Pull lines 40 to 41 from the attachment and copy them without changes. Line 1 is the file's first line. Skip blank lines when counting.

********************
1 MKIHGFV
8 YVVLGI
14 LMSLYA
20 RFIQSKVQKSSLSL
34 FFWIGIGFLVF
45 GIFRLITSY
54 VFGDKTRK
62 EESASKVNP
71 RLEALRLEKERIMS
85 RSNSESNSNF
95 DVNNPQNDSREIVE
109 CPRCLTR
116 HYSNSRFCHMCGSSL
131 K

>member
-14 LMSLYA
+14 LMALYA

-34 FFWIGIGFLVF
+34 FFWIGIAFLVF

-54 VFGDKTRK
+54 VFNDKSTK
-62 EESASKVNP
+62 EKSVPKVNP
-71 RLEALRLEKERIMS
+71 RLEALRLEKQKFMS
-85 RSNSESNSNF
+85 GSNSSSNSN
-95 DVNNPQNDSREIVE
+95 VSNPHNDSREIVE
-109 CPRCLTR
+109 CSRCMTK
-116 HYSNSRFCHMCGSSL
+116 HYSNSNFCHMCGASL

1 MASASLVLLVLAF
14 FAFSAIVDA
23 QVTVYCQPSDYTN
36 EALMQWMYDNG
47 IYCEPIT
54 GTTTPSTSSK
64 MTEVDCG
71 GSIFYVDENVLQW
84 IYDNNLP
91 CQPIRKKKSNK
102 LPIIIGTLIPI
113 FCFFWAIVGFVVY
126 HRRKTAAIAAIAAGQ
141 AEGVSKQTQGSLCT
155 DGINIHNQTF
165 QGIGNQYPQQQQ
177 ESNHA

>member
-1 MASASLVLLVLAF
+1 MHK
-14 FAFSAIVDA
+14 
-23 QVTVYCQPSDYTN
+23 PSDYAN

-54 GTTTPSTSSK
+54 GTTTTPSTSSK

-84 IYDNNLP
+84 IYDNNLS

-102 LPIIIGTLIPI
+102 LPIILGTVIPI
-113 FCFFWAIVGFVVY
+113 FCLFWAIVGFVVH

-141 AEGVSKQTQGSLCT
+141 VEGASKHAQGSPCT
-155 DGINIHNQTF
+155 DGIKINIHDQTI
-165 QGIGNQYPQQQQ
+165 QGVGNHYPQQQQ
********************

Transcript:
64 MTEVDCG
71 GSIFYVDENVLQW